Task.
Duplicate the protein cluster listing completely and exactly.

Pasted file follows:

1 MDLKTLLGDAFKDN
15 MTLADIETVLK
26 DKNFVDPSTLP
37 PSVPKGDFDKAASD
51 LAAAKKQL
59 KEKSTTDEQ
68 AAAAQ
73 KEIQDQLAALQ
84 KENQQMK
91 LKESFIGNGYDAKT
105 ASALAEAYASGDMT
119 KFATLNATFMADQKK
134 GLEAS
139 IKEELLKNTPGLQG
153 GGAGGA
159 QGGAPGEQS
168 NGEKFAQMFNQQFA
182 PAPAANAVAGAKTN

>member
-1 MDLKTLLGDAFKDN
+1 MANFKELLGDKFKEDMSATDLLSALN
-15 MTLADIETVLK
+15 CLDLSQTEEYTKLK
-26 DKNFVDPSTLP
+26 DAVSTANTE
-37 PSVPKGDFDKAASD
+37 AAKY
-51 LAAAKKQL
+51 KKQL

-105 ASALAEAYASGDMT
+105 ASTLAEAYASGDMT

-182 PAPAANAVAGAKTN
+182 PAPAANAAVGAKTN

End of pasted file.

1 MDLKTLLGDAFKDN
15 MTLADIETVLK
26 DKNFVDPSTLP
37 PSVPKGDFDKAASD
51 LAAAKKQL
59 KEKSTTDEQ
68 AAAAQ
73 KEIQDQLAALQ
84 KENQQMK
91 LKESFIGNGYDAKT
105 ASALAEAYASGDMT
119 KFATLNATFMADQKK
134 GLEAS
139 IKEELLKNTPGLQG
153 GGAGGA
159 QGGAPGEQS
168 NGEKFAQMFNQQFA
182 PAPAANAVAGAKTN

>member
-1 MDLKTLLGDAFKDN
+1 MANFKELLGDKFKEDMSATDLLSALN
-15 MTLADIETVLK
+15 CLDLSQTEEYTKLK
-26 DKNFVDPSTLP
+26 DAVSTANTE
-37 PSVPKGDFDKAASD
+37 AAKY
-51 LAAAKKQL
+51 KKQL

-105 ASALAEAYASGDMT
+105 ASTLAEAYASGDMT

-182 PAPAANAVAGAKTN
+182 PAPAANAAVGAKTN